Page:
The KSCB working party are writing a guide for adults in Kirklees about being a “First responder” to an e-safety incident:
which complements KSCB Safeguarding General Procedure and KSCB LADO Flowchart and the UK National helpline for professionals
You can email kscb.admin at kirklees.gov.uk if you have a particular e-safety concern you think others should be aware of or use the “contact us” form above.
In encouraging children to report e-safety incidents it is usual to promote the idea of telling a trusted adult, or alternatively a service run by trustworhty organisations such as
Cybermentors Childline Thinkyouknow
If you are responding to an incident involving data loss you may also want to refer to the ICOs guidance on whether formal notifcation is needed ICO guidance on data security breach management
Teachtoday gives some other useful contacts to help to report an incident to content providers and there is reference to Facebook on a separate page
Teachtoday useful contacts Facebook troubles
OfCom give a link to a site where you can report fraud here
The helpline, the first specifically dealing with e-safety issues is part of the UK Safer Internet Centre piloted for all professionals and volunteers in the South West of England who work with children and young people earlier this year has gone national.
By way of highlighting demand, a small online survey carried out by University of Plymouth suggests that online abuse of professionals (and volunteers) is significant with over 1 in 3 experiencing or witnessing an incident, and many not recieving a satisfactory resolution.
Following the advice given below the Facebook help pages have now been remodelled as a “Family safety centre” with additional links and information
“Richard Allen, European Director for Facebook advises…..
……. Facebook has been phasing out open mailers like abuse@ because they have became devalued for serious reports as people have increasingly used them for a lot of non-abuse related queries as the address became known over time.
Anyone emailing this address should be getting a clear set of instructions on the proper ways to report things which generally involve making a report using a link on the relevant profile or item of content.
The relevant information is also available in the help centre. The best place to start off for particular issues is generally http://www.facebook.com/safety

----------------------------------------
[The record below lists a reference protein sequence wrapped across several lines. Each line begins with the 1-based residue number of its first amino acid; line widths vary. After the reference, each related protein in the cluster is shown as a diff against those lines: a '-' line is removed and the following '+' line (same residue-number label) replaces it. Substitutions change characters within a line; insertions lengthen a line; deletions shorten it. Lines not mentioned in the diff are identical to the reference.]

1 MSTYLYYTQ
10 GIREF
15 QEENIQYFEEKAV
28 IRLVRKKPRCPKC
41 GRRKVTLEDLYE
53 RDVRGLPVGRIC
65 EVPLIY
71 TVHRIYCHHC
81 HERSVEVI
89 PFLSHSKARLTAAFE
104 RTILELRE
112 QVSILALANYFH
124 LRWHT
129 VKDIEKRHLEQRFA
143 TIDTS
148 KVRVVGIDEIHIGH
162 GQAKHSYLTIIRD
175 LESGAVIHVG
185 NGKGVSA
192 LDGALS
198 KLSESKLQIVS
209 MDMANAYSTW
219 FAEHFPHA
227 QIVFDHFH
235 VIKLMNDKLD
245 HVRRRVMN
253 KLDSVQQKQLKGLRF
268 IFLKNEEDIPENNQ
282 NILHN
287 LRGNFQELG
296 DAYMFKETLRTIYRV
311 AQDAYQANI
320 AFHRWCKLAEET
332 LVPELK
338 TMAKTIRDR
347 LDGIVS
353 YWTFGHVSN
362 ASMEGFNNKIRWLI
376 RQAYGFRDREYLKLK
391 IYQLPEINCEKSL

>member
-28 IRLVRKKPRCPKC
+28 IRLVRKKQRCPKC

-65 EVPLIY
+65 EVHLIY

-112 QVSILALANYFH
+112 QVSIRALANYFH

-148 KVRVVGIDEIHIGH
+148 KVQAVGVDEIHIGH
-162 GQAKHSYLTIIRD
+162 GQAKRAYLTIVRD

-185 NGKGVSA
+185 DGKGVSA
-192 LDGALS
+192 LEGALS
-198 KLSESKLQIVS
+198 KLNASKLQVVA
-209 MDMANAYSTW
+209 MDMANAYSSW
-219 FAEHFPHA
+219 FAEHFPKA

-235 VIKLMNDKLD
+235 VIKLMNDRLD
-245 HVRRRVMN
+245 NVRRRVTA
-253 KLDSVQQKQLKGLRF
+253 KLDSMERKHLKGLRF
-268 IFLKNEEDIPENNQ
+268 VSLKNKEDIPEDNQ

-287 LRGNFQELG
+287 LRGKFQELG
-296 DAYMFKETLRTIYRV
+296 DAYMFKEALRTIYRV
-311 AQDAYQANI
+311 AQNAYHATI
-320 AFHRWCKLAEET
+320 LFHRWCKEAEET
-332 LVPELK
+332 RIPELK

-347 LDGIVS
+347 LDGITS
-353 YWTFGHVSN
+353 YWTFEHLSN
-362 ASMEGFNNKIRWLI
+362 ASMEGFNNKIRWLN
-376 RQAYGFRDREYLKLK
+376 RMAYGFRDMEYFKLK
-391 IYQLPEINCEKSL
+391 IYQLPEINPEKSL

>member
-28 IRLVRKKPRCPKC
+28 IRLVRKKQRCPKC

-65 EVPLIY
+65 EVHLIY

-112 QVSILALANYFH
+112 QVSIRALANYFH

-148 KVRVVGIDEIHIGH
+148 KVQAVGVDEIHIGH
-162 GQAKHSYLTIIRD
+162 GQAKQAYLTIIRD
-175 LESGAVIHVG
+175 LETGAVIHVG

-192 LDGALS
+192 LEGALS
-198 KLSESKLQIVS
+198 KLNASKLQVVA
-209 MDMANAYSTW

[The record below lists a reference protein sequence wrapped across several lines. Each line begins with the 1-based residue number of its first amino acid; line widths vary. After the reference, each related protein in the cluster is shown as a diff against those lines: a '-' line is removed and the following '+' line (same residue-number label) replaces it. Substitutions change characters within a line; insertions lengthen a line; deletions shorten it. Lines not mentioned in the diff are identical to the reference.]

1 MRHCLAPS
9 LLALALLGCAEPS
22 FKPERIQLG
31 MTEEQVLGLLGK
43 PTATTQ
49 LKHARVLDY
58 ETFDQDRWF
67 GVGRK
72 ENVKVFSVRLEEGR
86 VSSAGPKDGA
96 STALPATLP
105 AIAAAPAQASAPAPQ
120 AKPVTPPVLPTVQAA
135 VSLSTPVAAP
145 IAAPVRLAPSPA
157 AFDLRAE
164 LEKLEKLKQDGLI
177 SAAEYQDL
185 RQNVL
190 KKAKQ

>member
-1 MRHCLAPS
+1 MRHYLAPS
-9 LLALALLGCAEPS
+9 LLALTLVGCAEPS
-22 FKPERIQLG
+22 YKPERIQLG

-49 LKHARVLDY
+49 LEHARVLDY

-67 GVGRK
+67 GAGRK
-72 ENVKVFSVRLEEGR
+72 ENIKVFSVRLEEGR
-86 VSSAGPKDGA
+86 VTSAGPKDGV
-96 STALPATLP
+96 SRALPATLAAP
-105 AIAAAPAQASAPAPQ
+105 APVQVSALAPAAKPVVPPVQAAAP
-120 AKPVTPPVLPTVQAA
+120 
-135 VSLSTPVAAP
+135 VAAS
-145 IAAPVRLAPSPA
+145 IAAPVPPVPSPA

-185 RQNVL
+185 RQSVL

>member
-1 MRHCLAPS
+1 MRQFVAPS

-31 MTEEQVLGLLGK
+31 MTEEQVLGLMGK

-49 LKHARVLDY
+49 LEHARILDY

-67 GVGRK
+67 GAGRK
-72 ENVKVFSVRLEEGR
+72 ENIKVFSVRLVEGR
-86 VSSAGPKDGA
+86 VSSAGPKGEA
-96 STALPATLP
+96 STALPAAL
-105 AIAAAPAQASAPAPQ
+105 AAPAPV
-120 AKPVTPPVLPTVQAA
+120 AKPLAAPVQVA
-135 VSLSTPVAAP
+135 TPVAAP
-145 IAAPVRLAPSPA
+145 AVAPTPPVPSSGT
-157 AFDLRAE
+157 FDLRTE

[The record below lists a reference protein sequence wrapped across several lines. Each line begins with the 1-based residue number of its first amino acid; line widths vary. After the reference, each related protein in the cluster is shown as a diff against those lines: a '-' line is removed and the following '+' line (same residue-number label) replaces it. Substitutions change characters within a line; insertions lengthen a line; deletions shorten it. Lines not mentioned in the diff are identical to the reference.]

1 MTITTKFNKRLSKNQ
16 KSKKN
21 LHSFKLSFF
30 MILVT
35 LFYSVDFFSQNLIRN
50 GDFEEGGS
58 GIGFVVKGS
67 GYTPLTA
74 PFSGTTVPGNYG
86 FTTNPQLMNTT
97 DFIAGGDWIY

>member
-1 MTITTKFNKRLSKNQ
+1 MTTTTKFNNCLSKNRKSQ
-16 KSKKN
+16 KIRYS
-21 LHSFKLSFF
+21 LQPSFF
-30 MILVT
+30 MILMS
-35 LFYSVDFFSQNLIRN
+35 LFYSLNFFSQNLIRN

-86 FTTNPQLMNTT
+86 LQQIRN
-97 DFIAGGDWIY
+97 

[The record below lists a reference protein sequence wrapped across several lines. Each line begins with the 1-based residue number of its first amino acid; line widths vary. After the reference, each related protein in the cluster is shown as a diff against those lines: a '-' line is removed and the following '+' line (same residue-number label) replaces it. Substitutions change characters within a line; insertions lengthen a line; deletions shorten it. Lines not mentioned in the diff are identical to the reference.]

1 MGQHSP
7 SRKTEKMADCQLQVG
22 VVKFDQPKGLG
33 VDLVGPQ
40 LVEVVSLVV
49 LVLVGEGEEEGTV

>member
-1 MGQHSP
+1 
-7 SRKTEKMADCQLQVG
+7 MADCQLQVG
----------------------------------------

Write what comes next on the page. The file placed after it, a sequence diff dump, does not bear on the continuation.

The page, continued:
…..there is a description of how to deal with hacked accounts at http://www.facebook.com/help/?page=1011 and the easiest thing in most cases is for the student to recover their account by simple tool at http://www.facebook.com/reset.php
If they are no longer able to access the original email account for the account or it has been changed there is a different process at http://www.facebook.com/help/?page=1025‘
Facebook will be revising the links on Teachtoday to ensure that there are appropriate references to the help centre advice.
(Taken from safetynet advisory email)
Further advice and support to teachers can also be gained from most teaching unions.
If you are a Facebook user you may also be interested to read about recent changes to the privacy of the service that have been in May and in August 2010 or about the CEOP “bouncer” application for Facebook you can download from here or an article about things you can do as a parent “
With OFSTED in formal settings and other governance structures taking e-safety more seriously it can be important to regularly test yourself and those adults and children you are resposnbile for about their knowlesdge of e-safety issues.
Ofsted Report on good e-safety practice
Regional and National inspection frameworks for schools which might be adapted for other settings are referenced from
NEN E-safety standards
SWGFL E-safety audit including the “360Safe” accreditation scheme
Becta e-safe assessment (updated)
Behavioural questions are also included in the annual Tell Us survey and Health Related behaviour questionnaires. If you are registered you can also use the
More locally Sheffield’s questionnaire has been taken as one model to follow
BBC World Service is to broadcast a documentary tag-lined “Untangling the growing problem of Internet addiction”. See iplayer here
The Internet Watch Foundation (IWF) is marking its 2010 Awareness Day on Thursday 7 October.
The aim of the campaign is to reach out online and through the media to raise awareness of the IWF online hotline and work to minimise the availability of criminal online content.
If you are able to support this awareness raising initiative by featuring IWF advertising and information on websites, intranets, emails and newsletters, email email@example.com for a range of multimedia material, information and advice on how to get involved.
The Hideout describes basic ways to remove online browsing history for very good reason and a more localised version of the same advice relating to domestic violence can be found here
The KSCB can run CEOP approved Half day courses on e-safety as well as locally recognised events.
You can find out more about taking the CEOP Professional development awards, CEOP Ambassador one day course and official half day courses here: CEOP training.
There are also a number of recognised vocational courses now on offer which include e-safety (with no particular recommendation)
EPICT E-safety Awareness SQA Internet Safety Naace ICT